Paul Hollis

Paul
Hollis
Editor,
Southeast Farm Press

Paul Hollis is a native of Alabama who received his undergraduate and graduate degrees from Auburn University. He served as business editor and city editor for a daily newspaper and as publications and news editor for the Alabama Cooperative Extension System before joining Farm Press in 1990. Paul lives with his wife Tammy in Auburn, Ala. They have a daughter, Tess.

Articles
Corn is market driver, soybeans remain a good option
Corn will drive the commodity markets, soybeans will help to make things interesting, and there’s always the chance of a margin squeeze next year, predicts Todd Davis, senior economist with the American Farm Bureau.
Certain aspects of new farm bill can already be assumed
While a new farm bill remains in limbo until at least after the November elections, some conclusions can be made — based on the current Senate and House versions — about how the final legislation might look.
$6 million peanut project aimed at improving yield, quality
The Peanut Foundation has been approved by the American Peanut Council to initiate and coordinate peanut genomics research worldwide with the aim of reducing the cost of production and improving yields and quality.
Peanut Profitability Award program recognizes 2012 class
The Farm Press Peanut Profitability Award has been presented to more than 40 peanut producers over the past 13 years, but the 2012 class might have topped them all as far as combining the basic tenets of the program, says Marshall Lamb, research director for the National Peanut Research Laboratory and advisor for the program.
Cotton weed control has changed radically due to resistant pigweed
Farmers many times get the bad rap that they’re resistant to change, but that’s not true, especially when their survival depends upon it.
Plentiful supply, low prices seen for fresh vegetables
Warm weather and generally good growing conditions translate into large volumes of high-quality fresh commercial vegetables and continuing low prices for producers, according to the latest USDA Vegetables and Melons Outlook Report.
I.C. Terry Farms Peanut Profitability winners for Lower Southeast 1
Ross Terry, vice-president of I.C. Terry Farms in Lake City, Fla., has coined a phrase that he likes repeating: “Things happen here that don’t happen anywhere else.”
2012 Peanut Profitability Award winners named
Unprecedented drought in Oklahoma and Texas and extreme heat and dry conditions in the Southeast made 2011 a challenging year for peanut producers, but the Peanut Profitability Award winners somehow found a way to persevere and achieve excellence on their respective farms.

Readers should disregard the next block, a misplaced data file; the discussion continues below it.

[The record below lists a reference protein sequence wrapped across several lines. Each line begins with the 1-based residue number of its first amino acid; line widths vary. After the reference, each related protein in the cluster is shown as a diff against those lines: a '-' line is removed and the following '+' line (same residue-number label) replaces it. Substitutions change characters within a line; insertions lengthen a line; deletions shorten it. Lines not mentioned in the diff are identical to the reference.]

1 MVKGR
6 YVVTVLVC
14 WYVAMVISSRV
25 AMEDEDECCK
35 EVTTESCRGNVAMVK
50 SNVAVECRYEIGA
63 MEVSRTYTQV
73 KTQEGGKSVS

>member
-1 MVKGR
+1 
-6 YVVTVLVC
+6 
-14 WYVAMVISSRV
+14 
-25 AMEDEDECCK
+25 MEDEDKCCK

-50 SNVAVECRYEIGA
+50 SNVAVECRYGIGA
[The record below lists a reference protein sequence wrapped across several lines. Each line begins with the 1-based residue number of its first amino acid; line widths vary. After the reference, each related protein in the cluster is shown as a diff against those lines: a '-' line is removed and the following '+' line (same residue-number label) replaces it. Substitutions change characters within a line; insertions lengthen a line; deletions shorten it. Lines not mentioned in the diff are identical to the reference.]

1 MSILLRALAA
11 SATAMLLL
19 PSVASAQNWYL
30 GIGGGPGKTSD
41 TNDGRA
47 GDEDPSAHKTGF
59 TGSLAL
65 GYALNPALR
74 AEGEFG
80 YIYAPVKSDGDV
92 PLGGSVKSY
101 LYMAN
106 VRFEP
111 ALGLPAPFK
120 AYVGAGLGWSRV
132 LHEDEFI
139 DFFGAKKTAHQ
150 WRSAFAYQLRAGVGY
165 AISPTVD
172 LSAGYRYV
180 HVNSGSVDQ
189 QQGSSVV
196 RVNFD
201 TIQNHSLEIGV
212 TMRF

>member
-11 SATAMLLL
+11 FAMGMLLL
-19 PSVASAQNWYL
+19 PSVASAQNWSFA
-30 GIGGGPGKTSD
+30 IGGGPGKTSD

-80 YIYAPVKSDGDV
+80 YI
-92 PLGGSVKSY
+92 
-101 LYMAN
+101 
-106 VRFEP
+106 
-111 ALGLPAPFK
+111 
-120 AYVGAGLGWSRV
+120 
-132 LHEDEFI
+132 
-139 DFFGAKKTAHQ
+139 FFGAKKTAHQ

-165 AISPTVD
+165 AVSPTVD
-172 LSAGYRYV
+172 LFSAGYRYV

Rotation No. 2 key to Peanut Profitability
If you’ve been farming for any length of time, it’s a familiar refrain by now — the keys to success in any cropping system are rotation, rotation, rotation.
Proactive farm management is No. 3 in list of Keys to Peanut Profitability
While most of the “Top 10 Keys to Peanut Profitability” thus far have consisted of very specific production practices, our No. 3 listing is different in that it describes a concept, one that is proving to be increasingly critical in farming today.
Disease control ranks at No. 4 in Keys to Peanut Profitability
As the countdown continues to the No. 1 Key to Peanut Profitability, disease control comes in at No. 4, including the control of soil-borne and foliar diseases and nematodes.
Peanut growers call for 'producer choice' crop program
Texas farmer and president of the Western Peanut Growers Association Jimbo Grissom recently told a Senate panel that U.S. peanut producers support two provisions for a new farm bill — an equitable risk management tool and a “producer choice” crop program.
Cost management, efficient water use two more keys to peanut profits
Coming in at No. 6 and No. 5, respectively, in the “Top 10 Keys to Peanut Profitability” are cost management and efficient water use.
Twin rows, planting date begin countdown to peanut profits
Coming in at No. 10 and 9 in the “Top 10 Keys to Peanut Profitability” are two production practices that are closely related — twin rows and planting date.
Peanut agronomists share forecasts for 2012
At the recent spring conference of the American Peanut Shellers Association, held in Albany, Ga., University of Georgia Extension peanut agronomist John Beasley shared the results of a recent questionnaire submitted to U.S. peanut agronomists asking them for their thoughts and comments on the upcoming production year.
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